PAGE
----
Articles Tagged with government contract fraud law firm

Last week, we flag2wrote about the importance of the False Claims Act as a tool for fighting defense contract fraud.  This week, we continue that discussion by focusing on a case that we touched upon in last week’s post.  This case stands out as particularly egregious of allegations that, if true, could have cost countless military members their lives.  It is an important example of the type of military contract fraud that honest whistleblowers can help bring to an end when they partner with the team at our government contract fraud law firm.

Defense Contractor to Pay $3 Million to Settle Allegations Regarding Ballistic Helmets that Failed Safety Tests

Earlier this year, the Department of Justice (“DOJ”) issued a press release announcing that ArmorSource, LLC would pay $3 million to settle a lawsuit filed pursuant to the False Claims Act.  As the DOJ explains, the U.S. Army entered into a contract with ArmorSource in 2006 pursuant to which the company was to manufacture Advanced Combat Helmets (“ACHs”).  ACHs are used by soldiers in combat and made out of Kevlar to help provide ballistic protection for the wearer.  According to the government, from 2006 to 2009, ArmorSource provided the Army with ACHs that did not conform to the requirementsoldierss in the government contract and did not meet contract performance standards.  The Army began recalling the ArmorSource helmets in May 2010 after several lots failed ballistic safety tests.

As a small law firm, we are particularly aware of the many contributions that small businesses and small business owners make to our economy.  In our case, we believe being a small firm allows us to have a more personal touch and collaborate more closely with every client while providing top-notch legal services.  There are also unique challenges to running a small business.  One way that the government recognizes these important contributions and special challenges is by requiring that a certain percentage of federal contracts be awarded to small businesses.  Sadly, some companies attempt to lie to the government and the American people by holding themselves out as small businesses when they truly do not qualify as such.  This a form of fraud.  Our government contract fraud lawyer is dedicated to partnering with honest individuals to protect the integrity of small business set-aside programs and ferret out other forms of fraud on the federal government.

Construction Company Pays $5.4 Million to Settle Government Contract Fraud Allegations

Earlier this month, the Times of San Diego reported that a California-based construction company paid $5.4 million to settle allegations of fraudulent billing for work performed at Camp Pendleton and other military bases.  Harper Construction is a privately held company that earns a substantial share of its revenue through government contracts.  As indcontract2icated in the report, Harper had contracts to construct facilities at the military bases and these contracts specifically required that Harper subcontract a specified portion of the work to small disadvantaged businesses.  These requirements stem from government programs intended to ensure that such businesses receive a fair share of federal contract dollars.  According to the article, Harper stood accused of knowingly using sham companies and falsely certifying that it complied with the small business subcontracting requirements.  Instead of having legitimate small businesses perform the work, the lawsuit alleged that Harper actually passed the work to a large affiliate.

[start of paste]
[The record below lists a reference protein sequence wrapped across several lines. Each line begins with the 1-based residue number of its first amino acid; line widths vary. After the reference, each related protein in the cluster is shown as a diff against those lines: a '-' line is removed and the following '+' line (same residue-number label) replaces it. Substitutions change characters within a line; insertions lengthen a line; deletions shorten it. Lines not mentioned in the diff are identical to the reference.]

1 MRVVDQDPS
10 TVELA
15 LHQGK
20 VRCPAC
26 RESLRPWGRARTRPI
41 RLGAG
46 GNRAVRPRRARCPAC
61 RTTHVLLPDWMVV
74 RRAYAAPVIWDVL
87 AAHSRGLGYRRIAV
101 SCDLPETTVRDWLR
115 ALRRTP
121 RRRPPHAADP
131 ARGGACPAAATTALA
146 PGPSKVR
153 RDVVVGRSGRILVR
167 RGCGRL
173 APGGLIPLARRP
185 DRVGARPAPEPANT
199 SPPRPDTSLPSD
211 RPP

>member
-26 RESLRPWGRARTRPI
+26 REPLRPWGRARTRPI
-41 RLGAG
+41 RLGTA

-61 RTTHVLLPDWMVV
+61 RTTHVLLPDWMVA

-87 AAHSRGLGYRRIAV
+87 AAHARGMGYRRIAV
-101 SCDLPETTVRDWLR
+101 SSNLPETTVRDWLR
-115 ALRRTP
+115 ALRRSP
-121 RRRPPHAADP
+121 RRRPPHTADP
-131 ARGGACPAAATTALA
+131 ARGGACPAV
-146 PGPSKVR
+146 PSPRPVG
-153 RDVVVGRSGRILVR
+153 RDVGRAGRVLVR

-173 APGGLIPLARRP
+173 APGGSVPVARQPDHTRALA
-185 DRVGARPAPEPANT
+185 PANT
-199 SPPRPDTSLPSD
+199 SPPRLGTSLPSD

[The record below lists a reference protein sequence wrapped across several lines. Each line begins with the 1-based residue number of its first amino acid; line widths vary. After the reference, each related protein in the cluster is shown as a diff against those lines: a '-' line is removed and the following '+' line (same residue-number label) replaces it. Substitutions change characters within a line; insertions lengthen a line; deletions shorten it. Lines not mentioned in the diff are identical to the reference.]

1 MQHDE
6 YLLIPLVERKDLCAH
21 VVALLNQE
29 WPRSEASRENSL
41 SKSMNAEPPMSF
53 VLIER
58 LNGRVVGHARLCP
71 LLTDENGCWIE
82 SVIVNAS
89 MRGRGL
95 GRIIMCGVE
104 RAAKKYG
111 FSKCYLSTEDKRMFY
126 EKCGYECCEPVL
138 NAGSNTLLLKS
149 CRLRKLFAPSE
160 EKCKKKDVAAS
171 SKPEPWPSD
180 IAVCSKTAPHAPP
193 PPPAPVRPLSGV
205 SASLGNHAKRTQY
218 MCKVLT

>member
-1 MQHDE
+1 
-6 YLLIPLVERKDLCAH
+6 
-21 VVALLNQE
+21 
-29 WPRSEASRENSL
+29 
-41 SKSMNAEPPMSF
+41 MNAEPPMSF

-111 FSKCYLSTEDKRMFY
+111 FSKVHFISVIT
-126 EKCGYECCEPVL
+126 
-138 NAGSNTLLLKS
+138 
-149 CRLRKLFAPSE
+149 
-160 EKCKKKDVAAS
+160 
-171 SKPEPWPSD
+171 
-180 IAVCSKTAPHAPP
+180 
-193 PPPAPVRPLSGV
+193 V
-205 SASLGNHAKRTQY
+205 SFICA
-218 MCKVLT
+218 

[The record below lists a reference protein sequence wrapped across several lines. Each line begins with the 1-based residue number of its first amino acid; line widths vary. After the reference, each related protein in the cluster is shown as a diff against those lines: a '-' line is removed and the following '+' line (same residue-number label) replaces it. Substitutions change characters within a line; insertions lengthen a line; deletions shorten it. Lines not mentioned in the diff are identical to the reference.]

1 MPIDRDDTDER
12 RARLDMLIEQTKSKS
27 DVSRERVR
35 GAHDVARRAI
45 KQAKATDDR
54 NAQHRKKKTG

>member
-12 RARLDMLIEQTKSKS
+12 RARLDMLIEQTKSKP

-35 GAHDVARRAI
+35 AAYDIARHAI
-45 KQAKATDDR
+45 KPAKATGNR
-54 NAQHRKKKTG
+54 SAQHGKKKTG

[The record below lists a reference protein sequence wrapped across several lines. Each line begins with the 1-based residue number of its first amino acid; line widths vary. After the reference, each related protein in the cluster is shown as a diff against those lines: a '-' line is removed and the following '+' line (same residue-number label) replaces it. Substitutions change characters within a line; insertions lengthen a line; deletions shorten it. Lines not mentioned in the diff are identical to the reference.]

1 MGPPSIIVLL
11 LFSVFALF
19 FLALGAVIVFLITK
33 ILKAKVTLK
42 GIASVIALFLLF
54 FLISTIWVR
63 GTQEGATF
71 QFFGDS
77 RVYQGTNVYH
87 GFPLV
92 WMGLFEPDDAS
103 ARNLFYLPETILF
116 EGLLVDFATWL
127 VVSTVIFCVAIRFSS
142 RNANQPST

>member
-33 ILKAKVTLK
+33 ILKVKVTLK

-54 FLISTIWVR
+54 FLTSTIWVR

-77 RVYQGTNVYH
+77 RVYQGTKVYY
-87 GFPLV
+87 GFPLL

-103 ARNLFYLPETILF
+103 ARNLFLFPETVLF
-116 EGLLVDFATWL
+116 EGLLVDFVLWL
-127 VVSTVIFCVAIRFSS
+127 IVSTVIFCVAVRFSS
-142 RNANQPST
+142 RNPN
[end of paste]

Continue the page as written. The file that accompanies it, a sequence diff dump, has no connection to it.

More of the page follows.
The government cash2is, in many ways, a large business.  Given its size and the breadth of its duties, the government relies on individuals and companies for a wide range of goods and services.  However, because of the government’s special position, government contracts often contain clauses unique to agreements between the government and private entities.  When contractors knowingly violate these clauses, they commit fraud.  Government contract fraud is ultimately a fraud on all taxpayers and a way of stealing from already strained coffers needed for important services like education, health care, and national defense.  Our government contract fraud law firm partners with whistleblowers to fight these wrongs.

$11.38 Million Settlement in Case Alleging Government Contract Fraud and Violation of Price Reduction Clause

On May 31, the Department of Justice (“DOJ”) issued a press release announcing that Deloitte Consulting LLP (“Deloitte”) has agreed to pay $11.38 million to settle claims it violated a pricing clause in its federal contracts.  According to the government, the General Services Administration (“GSA”) awarded Deloitte a contract in 2000 pursuant to which the consulting company was to provide information technology services.  Under the agreement, if Deloitte offered a lower price to specific commercial customers during the term of the contract, it was also required to reduce to price the company charged the government.  In a lawsuit filed under the False Claims Act, the government alleged that Deloitte violated the price reduction clause between 2006 and 2012 and charged the government more than comparable commercial clients.  It is important to note that the settlement is not an admission of wrongdoing.

Readers of this blog know that the False Claims Act and its state equivalents are powerful tools for fighting fraud on the government and, in turn, on taxpayers.  One of the reasons these laws are so powerful is that they cover a wide-range of frauds.  Although health care fraud is likely the most well-known wrong addressed through whistleblower litigation under the Acts, they cover a myriad of different subject matters as demonstrated by a recently settled case out of New York.  While the case is largely about government contracting fraud, it touches on issues two of the most important business issues of recent decades: the outsourcing of American jobs and data privacy.  Our False Claims Act law firm is encouraged to continue to see the power these laws give to ordinary people to tackle extraordinary issues (and, often, win!).